IT: Chapter 2 is the much anticipated follow-up to IT, based on the novel by Stephen King. The original IT was a TV miniseries, which featured many times on M-NET, going up by an age restriction of +2 with each subsequent movie guide. While the original 2-10 age restriction made it possible for tweens to watch kids of a similar age get terrorised by a demonic clown, the subsequent nightmares and coulrophobia probably garnered a small mountain of letters from parents in the days before emails.
While dated, the miniseries starring Tim Curry as Pennywise the clown, was respectable enough to hold its ground for almost three decades. Disarming speculation surrounding the remake, an electrifying trailer set the bar for what promised to be a brilliant reimagining. Under the direction of Andy Muschietti, Stephen King’s iconic horror masterpiece received a commendable adaptation. While terrifying more than scary, the film was influenced by Stranger Things and The Goonies, immersing us in a small town mystery from the perspective of a bunch of young outcasts. Ghoulishly funny, swathing us in Derry’s mythos and suspenseful enough to generate a few genuine scares, IT was refreshing enough to serve as a stand-alone adaptation and appease skeptical fans.
Naturally, what was achieved in the first chapter informed audiences of what to expect from IT: Chapter 2. After hitting the number one spot in South Africa at the box office, one can imagine many horror fans were sorely disappointed. IT: Chapter 2 pales in comparison with the original remake. Having laid a strong foundation, one starts to realise why it has probably taken so long for someone to take a stab at IT. The TV miniseries opted to bridge the 27 year gap between worlds from the get-go, whereas IT and IT: Chapter 2 operate from two different paradigms – it’s a crazy balancing act.
While the terrifying and even cartoonish horror visual effects could be explained as coming from the perspective of the kids Pennywise was haunting, they don’t make as much sense when those kids have grown up. Trying to capture the same funhouse spirit is problematic, especially when you’re trying to keep a straight face in a hall of wonky mirrors. Having cast the likes of James McAvoy and Jessica Chastain as Bill and Beverly, the expectation and emphasis should have been on drama, especially when you consider their leaning and former pairing in The Disappearance of Eleanor Rigby.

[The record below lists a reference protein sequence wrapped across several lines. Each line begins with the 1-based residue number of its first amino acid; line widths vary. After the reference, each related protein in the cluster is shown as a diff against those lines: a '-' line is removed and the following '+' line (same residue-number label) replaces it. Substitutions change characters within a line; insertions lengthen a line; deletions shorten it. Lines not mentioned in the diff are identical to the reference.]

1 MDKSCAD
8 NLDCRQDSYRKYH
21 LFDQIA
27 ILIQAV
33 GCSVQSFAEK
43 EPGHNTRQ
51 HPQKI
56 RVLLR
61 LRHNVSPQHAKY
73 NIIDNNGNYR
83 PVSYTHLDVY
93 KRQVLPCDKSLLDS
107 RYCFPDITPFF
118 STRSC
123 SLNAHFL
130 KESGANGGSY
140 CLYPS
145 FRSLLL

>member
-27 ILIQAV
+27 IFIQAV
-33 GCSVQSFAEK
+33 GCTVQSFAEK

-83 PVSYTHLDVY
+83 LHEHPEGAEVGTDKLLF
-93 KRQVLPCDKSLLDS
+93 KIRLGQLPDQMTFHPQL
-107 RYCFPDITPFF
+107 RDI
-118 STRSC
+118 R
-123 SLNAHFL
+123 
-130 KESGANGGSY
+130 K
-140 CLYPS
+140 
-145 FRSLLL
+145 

“We’re Losers, baby.”
While these casting calls made sense as an extension of the first chapter, the blood-spattered spanner in the works is Bill Hader as Richie. While adept as a dramatic actor, it’s as if his comedic element infected this horror production causing it to rot from the inside out. Instead of tiptoeing around comedy, the filmmakers thrust themselves into the realm of full-blown horror comedy as if a freak wave had trashed their sandcastle. You could liken the process to tripping and then trying to act as though you did it on purpose.
What follows is a series of overcooked funhouse nightmares in a blender operated by Bill Hader. At nearly 3 hours, any horror epic (especially a sequel) is going to be a massive undertaking and the pressure to deliver the same goods with an even bigger cast can be overwhelming. Instead of trying to salvage the off-the-rails project, Muschietti seems to accept his fate veering into the cabin in the woods world of Sam Raimi. This complete tonal breakdown disconnects it from the first chapter as the sequel takes an uneven and ridiculous tangent.
IT: Chapter 2 just gives you a fresh appreciation for the work of Sam Raimi, who is able to seamlessly splice comedy and horror genres without sacrificing laughs or scares. While the sequel has a good number of laughs, both intentional and unintentional, it capsizes due to its excessive use of CGI. Instead of grounding the drama in reality and then slowly unveiling the shadow world, the follow-up goes for broke acting as though it’s played all its best cards. You’ve seen the clown, you’ve enjoyed the Stand by Me cast and camaraderie, now it’s just more of the same with the spin that it’s happening all over again 27 years later.
While you get some glimpses of what they were trying to achieve, it’s difficult to accept that this is the same team. The big-name stars have their appeal and it doesn’t seem as though budget was a problem, which makes you wonder when the big wheel fell off or if this was an act of sabotage due to creative differences. The real disappointment is that the sequel’s clown car backfire impacts the enjoyment value of the original, knowing what fresh hell awaits…
While often funny and entertaining, IT: Chapter 2 is half-baked and undignified. Being consummate professionals, McAvoy and Chastain keep a straight face but this is Bill Hader’s wheelhouse and adopted baby. As if trying to navigate a drug-infused meta subplot involving the actors, Hader takes on the misfire and runs with it for comic relief. Overcooked horror can be somewhat redeemed by poking fun at itself and just short of breaking the fourth wall, IT: Chapter 2 stumbles into the goofy horror comedy terrain of Ghostbusters.
Lacking suspense, coasting on smirks and an awkward mishmash of horror comedy, IT: Chapter 2 is a titanic failure. It’s a great example of a big budget film that has everything except a clear vision and a polished screenplay. Without the carefully calibrated suspense and balance of a real horror master like John Carpenter, the visual effects will fall flat no matter how expensive or impressive. While the original IT remake can be counted as part of the current Hollywood renaissance of horror, the retrospective sequel will tarnish its reputation.
The bottom line: Horrendous